Differently from previous years, in 2022, NordPass, in collaboration with independent researchers, analyzed how current events and lifestyle trends inspire our passwords. The company presents which of the world’s beloved movies, sports, food, cars, video games, artists, fashion brands, and even swear words are most reflected in passwords.

As an example, “mini,” “kia,” and “ford” are the most common passwords in the “car” category, and “tiffany,” “aldo,” and “gap”  top the list of fashion brands.

Less publicly available data from cybersecurity incidents

According to Ieva Soblickaite, the Chief Product Officer (CPO) of NordPass, this year, the sample of passwords publicly available for analysis was much smaller compared to previous years.

This trend is not surprising, because passwords are indeed getting harder to breach due to rapidly evolving technologies, says Soblickaite. She explains that more websites are now using  Open Authentication 2.0 (OAuth 2.0), the industry standard designed to allow a website or application to access resources hosted by other web apps on behalf of a user, without ever sharing their passwords.

Soblickaite adds that developers have increasingly better skills in password hashing, meaning that password characters are transformed in a way that it takes longer to crack them.

“Multi-factor authentication (MFA) plays a role here too — with broader adoption of this technology, passwords are simply losing their value. Even if you hack a password, you cannot complete the identity authentication if the user has MFA enabled,” says Soblickaite.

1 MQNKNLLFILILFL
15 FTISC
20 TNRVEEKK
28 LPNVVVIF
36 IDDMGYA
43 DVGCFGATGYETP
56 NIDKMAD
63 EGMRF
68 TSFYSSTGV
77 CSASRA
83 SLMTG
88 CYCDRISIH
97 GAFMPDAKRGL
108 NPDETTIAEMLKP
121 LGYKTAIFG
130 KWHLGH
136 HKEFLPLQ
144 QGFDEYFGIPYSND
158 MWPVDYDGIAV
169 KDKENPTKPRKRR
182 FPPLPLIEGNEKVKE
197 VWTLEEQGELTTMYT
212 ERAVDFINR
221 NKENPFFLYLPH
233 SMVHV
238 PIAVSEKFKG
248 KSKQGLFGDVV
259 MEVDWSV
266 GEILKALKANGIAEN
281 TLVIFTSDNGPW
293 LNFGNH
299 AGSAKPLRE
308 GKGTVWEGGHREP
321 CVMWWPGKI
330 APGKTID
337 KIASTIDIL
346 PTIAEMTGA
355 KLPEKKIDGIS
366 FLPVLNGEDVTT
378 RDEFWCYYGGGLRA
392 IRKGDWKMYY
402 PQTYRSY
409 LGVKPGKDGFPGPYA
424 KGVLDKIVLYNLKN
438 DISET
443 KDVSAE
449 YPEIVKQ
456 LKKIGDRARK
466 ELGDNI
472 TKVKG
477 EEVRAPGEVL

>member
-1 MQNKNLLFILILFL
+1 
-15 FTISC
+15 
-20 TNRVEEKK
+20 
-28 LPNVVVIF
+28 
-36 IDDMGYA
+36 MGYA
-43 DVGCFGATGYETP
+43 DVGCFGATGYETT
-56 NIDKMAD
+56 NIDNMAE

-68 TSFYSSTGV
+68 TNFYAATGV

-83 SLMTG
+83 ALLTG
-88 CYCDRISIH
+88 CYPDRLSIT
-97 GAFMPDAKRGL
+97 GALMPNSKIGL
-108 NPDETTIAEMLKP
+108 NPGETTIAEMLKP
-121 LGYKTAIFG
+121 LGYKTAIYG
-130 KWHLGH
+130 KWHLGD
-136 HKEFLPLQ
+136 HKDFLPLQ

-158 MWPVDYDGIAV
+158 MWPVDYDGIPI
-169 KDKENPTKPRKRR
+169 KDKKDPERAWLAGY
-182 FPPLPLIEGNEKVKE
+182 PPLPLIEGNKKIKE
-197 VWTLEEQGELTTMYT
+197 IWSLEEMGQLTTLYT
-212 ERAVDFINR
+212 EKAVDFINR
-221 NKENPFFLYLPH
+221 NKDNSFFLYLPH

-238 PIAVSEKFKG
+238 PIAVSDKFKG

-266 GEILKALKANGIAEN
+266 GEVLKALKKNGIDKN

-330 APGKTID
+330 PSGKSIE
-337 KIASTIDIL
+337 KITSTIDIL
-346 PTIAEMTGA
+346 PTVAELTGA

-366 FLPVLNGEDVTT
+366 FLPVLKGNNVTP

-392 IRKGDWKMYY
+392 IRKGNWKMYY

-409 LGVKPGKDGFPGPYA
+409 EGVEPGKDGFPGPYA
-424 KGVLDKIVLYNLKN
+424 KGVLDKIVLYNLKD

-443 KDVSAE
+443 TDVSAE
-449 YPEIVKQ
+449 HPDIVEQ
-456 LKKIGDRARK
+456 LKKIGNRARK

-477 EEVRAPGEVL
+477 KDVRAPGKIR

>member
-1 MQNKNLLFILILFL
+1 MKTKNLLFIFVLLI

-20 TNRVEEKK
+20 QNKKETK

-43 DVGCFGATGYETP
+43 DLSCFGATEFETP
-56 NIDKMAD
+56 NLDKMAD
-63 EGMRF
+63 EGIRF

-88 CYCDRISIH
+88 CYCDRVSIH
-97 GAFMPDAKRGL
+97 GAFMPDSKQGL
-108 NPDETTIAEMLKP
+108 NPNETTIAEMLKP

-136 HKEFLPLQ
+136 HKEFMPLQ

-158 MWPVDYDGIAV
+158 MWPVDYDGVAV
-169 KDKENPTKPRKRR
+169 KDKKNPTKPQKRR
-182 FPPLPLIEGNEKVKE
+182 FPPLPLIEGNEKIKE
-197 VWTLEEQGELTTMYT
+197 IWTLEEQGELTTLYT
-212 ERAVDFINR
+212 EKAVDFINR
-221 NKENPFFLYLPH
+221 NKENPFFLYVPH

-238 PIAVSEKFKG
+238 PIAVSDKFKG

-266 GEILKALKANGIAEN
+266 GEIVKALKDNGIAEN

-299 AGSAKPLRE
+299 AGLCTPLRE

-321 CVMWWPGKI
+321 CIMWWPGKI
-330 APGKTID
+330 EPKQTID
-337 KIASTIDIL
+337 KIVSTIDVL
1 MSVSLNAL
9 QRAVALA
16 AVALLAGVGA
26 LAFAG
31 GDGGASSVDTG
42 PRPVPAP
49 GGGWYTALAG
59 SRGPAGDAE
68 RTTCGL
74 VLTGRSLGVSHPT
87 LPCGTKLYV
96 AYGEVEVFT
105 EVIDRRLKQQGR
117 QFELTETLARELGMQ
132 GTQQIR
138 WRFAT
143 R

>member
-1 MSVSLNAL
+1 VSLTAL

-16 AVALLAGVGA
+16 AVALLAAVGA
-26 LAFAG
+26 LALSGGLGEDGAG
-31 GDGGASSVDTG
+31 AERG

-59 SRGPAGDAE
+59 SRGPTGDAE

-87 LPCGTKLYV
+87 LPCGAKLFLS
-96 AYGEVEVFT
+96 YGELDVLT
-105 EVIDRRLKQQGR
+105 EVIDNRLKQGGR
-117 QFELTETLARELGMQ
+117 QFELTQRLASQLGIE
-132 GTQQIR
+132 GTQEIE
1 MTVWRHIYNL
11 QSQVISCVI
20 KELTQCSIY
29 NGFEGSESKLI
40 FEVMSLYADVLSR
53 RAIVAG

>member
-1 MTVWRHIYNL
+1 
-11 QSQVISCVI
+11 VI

Tips to secure your passwords

Even though companies  implement security measures to protect our accounts, every user still needs to be careful with their passwords. Below are a few essential tips to improve your password “hygiene”:

1. Be aware of all accounts that are in your possession. Experts recommend deleting unused accounts and knowing the exact number of those that are active. This way, you can prevent gaps in your password management.

2. Make long, unique passwords, and never reuse them. Complicated combinations of numbers, uppercase, lowercase letters, and symbols make the most robust passwords. Reusing them is never an option — if one account gets hacked, other accounts are at risk.

3. Use a password manager. This technological solution fully encrypts the passwords stored in the vault and allows secure sharing. Many cybersecurity incidents happen because of simple human mistakes — people leave their passwords openly accessible for others and store them  in Excel or other unencrypted applications.

Methodology: The list of passwords was compiled in partnership with independent researchers specializing in research of cybersecurity incidents. They evaluated a 3TB-sized database.

Researchers classified the data into various verticals, which allowed them to perform a statistical analysis based on countries and gender.

With regard to the gender vertical, the researched data was classified by gender only if it included a gender key. If the breached data didn’t contain the data key, it was classified as “unknown.”


NordPass is a password manager for both business and consumer clients. It’s powered by the latest technology for the utmost security. Developed with affordability, simplicity, and ease of use in mind, NordPass allows users to access passwords securely on desktop, mobile, and browsers. All passwords are encrypted on the device, so only the user can access them. NordPass was created by the experts behind NordVPN — the advanced security and privacy app trusted by more than 14 million customers worldwide. For more information: